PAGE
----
5 Tips for Creating Design Documentation
Clear documentation keeps design and code organized, creating a better user experience with minimal visual inconsistencies and speeding up development times. It also results in code that’s cleaner, faster and more reliable.
Here are five tips for creating design documentation.
1. Document Specific Use Cases
Use cases shouldn’t be vague. They should be specific, clearly explaining how a design element should and shouldn’t be used, so there’s no confusion.
When use cases appear to be too restrictive, changes can be made to them after a rigorous design review (specifically, one that utilizes a voting committee to avoid bias). This approach can make design systems both strict and flexible, as needed. Specific doesn’t have to mean inflexible.
2. Organize Carefully
Design systems can be extensive. They’re used to document colors, components, typography, iconography, layouts, code and more, and store assets. Some design documentations include instructions (e.g., for setups) and/or guidelines (e.g., for branding, social media or written communication). It’s fair to say that navigating documentation can be difficult sometimes.
In addition to this, stakeholders don’t always approach design systems to find a specific design element. Sometimes, the design problem is clear but the solution isn’t. The best way to handle this is by organizing design system elements by the problem that they solve (e.g., displays information, collects information, etc.) in addition to organizing them by what they are (e.g., information blocks, forms, etc.).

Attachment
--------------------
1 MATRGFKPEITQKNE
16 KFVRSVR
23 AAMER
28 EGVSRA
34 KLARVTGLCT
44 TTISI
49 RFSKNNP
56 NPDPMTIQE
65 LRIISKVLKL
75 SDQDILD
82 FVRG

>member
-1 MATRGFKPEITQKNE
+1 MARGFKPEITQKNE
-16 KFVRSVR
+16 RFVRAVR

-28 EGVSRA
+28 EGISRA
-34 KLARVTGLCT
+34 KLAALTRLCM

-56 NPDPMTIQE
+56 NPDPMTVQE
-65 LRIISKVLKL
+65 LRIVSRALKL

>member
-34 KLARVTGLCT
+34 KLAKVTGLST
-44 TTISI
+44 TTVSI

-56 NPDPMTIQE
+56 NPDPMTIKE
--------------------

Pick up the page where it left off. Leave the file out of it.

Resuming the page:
3. Provide Visual and Code Examples
Always include visual and code examples for added context. Also, making it so that developers can copy the code snippets to their clipboard is a nice touch.
Use Sympli Handoff Embeds to embed artboards into your design system documentation, offering stakeholders visual context. For code context, the artboards link to their Sympli Handoff documents, where the design is translated to code automatically and developers can copy this code to their clipboard.
To embed artboards into a Notion document for example, simply type “/embed” and copy your Sympli embed code into the field. Notion is commonly used to document design systems and works well with Sympli.
4. Make it the Single Source of Truth
Design systems only work when they’re the single source of truth. To ensure this, changes to design systems must be reviewed (and, if approved, merged). If this doesn’t happen, multiple variants of design system elements by multiple stakeholders can end up existing. Eventually, this leads to teams losing track of what the current versions are and the design system becoming out of date and eventually abandoned.
5. Keep it Simple
Design system documentation should be simple. When it’s simple, it’s easier to understand, which in turn improves the implementation of the design system, creating a better experience for users. Indirectly, quality documentation means quality user experience.
However, this outcome relies on the design itself being simple, too. As an example, if there’s an excessive number of button variants, even the best readers will have a hard time understanding the use cases of each one. Therefore, as a rule of thumb, remember that if a design system concept is difficult to explain/document, it probably needs to be simplified.